NFTs have boomed in recent months. In February, one crypto art piece sold for nearly $70 million. Since, celebrities and public figures from Twitter CEO Jack Dorsey to singer Shawn Mendes have gotten in on the trend, which has brought in millions for opportunistic creators and resellers of the pieces.

Read more: NFTs, or non-fungible tokens, are the hottest thing in entertainment, art, and crypto right now. Here’s a simple explanation of the craze.

While the NYSE appears to be getting in on the NFT trend, the exchange’s tokens are not up for sale. The NFTs are housed on Crypto.com, a less than month-old NFT trading platform that has already launched crypto art sales for several celebrities including Snoop Dogg and Boy George.

A source familiar with the matter told Insider NYSE does not plan to sell its NFTs, but has already gifted them to the respective companies. The NYSE also plans to mint future NFTs and gift those to the memorialized companies as well, according to the source.

The NFTs for each company feature a short clip containing information about the first trade, including the sale price, date, and a string of numbers representing the first trade quote code.

Stacey Cunningham, the President of NYSE, said the NFTs will help commemorate the very first moments a company joins NYSE by highlighting the data from a company’s very first trade.

“NYSE technology is processing over 350 billion order, quote and trade messages across our markets on our busiest days, more than any other exchange in the world,” Cunningham said in a LinkedIn post. “Only one of those messages marks the NYSE First Trade: the exact moment a company became public, creating an opportunity for others to share in their success.”

Read the original article on Business Insider

Tom Brady is launching a new company called ‘Autograph’ that will sell unique digital memorabilia from sports icons and celebrities

tom brady 2020
  • Tom Brady is launching a company called “Autograph.”
  • The site will sell digital memorabilia from sports icons and celebrities like Brady.
  • The NFT market has been highly profitable for sports through platforms like NBA Top Shot.
  • See more stories on Insider’s business page.

NFL star Tom Brady is launching a company for digital collectibles called “Autograph.”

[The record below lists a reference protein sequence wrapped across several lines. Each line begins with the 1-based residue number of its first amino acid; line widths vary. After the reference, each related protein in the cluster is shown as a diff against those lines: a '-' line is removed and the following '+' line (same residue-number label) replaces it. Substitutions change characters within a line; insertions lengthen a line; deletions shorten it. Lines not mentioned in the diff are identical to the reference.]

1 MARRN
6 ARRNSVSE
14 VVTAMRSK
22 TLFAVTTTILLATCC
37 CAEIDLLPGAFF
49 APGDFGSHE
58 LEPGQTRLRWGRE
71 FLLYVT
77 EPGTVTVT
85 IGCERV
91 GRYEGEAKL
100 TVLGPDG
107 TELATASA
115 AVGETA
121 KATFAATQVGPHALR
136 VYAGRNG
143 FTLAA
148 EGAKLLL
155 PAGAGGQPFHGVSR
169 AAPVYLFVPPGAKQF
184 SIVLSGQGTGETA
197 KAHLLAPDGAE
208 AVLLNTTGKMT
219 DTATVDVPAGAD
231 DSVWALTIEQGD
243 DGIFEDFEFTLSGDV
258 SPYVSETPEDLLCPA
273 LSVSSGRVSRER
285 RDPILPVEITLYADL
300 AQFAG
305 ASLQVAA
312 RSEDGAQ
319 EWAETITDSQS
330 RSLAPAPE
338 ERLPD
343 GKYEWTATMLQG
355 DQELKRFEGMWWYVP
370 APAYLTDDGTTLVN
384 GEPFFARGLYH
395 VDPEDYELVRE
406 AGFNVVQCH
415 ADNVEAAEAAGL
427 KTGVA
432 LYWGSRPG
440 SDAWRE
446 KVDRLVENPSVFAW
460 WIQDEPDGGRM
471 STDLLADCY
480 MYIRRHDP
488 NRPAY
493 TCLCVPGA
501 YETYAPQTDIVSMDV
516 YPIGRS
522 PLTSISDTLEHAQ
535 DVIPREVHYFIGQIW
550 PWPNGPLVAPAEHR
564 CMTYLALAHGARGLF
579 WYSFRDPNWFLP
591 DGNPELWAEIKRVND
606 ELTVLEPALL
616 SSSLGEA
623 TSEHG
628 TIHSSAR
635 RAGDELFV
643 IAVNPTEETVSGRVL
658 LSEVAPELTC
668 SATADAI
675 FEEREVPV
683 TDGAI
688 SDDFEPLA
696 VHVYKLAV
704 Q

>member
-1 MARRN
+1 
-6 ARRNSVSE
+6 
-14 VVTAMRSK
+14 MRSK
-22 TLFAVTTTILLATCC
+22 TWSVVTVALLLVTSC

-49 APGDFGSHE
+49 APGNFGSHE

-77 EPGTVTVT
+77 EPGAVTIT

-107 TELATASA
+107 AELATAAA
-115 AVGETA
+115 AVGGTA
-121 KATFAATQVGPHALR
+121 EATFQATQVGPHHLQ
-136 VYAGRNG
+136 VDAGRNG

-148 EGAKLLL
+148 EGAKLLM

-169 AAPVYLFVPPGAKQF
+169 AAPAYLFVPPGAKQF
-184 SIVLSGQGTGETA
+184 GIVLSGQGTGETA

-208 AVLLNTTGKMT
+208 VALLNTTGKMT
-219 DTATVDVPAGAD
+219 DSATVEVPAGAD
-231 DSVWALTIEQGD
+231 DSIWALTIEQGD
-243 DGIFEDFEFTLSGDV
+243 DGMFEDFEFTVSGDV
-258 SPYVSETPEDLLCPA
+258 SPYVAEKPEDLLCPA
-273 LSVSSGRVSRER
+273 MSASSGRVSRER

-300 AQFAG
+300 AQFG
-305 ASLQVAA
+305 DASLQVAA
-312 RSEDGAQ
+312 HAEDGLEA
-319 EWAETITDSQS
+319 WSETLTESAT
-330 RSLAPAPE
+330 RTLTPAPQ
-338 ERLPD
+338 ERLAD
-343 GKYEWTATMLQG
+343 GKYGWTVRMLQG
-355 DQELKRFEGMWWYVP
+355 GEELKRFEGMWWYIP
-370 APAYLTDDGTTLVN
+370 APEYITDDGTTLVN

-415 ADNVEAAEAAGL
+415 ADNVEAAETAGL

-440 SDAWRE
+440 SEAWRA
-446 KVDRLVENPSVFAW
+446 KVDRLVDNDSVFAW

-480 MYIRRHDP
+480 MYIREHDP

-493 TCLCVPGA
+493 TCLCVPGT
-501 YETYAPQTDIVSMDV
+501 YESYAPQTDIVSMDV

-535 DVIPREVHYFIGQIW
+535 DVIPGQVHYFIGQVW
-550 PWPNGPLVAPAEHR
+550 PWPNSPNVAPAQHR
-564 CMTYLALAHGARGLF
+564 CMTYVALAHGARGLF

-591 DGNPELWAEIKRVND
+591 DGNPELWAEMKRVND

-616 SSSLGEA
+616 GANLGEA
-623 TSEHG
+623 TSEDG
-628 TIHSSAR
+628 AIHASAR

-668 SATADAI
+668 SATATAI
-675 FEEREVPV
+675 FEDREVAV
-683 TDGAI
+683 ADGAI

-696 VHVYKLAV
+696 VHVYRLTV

The platform will sell crypto memorabilia from sports icons and celebrities like Brady, according to the company’s site.

“Autograph will bring together some of the world’s most iconic names and brands with best in class digital artists to ideate, create and launch NFTs and ground-breaking experiences to a community of fans and collectors,” co-founder and CEO of Autograph Dillon Rosenblatt told CNN.

Brady and millionaire entrepreneur Richard Rosenblatt will act as co-chairs of the company. Autograph boasts a team with several big business names, including Lionsgate CEO Jon Filthier and Live Nation Entertainment CEO Michael Rapino, as well as three of the founders of DraftKings.

There has been a boom in interest in digital collectible in recent months. Items that function as non-fungible tokens or NFTs have generated millions of dollars in sales. In March, a $70 million digital art sale made history.

Since then, artists and celebrities from rapper Snoop Dogg to Twitter CEO Jack Dorsey have gotten in on the action.

Read more: What you need to know about NFTs, the collectible digital tokens that are selling for millions online

The items operate as unique digital assets. When someone buys an NFT they gain the rights to the unique token on the blockchain that acts as a digital certificate of authenticity. The token can gain value due to its relation to its creator or content. For example, tokens that represent memes like the Nyan Cat can gain in value as they increase in popularity online, though the NFT buyer is not be able to control the image’s distribution.

The NFT market has been especially profitable for sports. The site NBA Top Shot, which allows people to buy NBA sports clips, recently received a $2 billion valuation from NFT tracking site DappRadar. Top NBA clips, including a LeBron James dunk moment, have sold for over $200,000 on the platform.

As an NFL legend, Brady NFTs would likely see similar high sales. Yesterday a Brady rookie card sold for about $2.3 million – smashing the record for the most expensive football trading card sale, according to Bleacher Report.

Brady himself is no stranger to selling his personal brand. In February, Brady merchandise sales set records as he became the best-selling NFL player ever, according to Reuters.

Autograph isn’t Brady’s first company. In 2013, the football star launched TB12, a sports performance and nutrition company.

Read the original article on Business Insider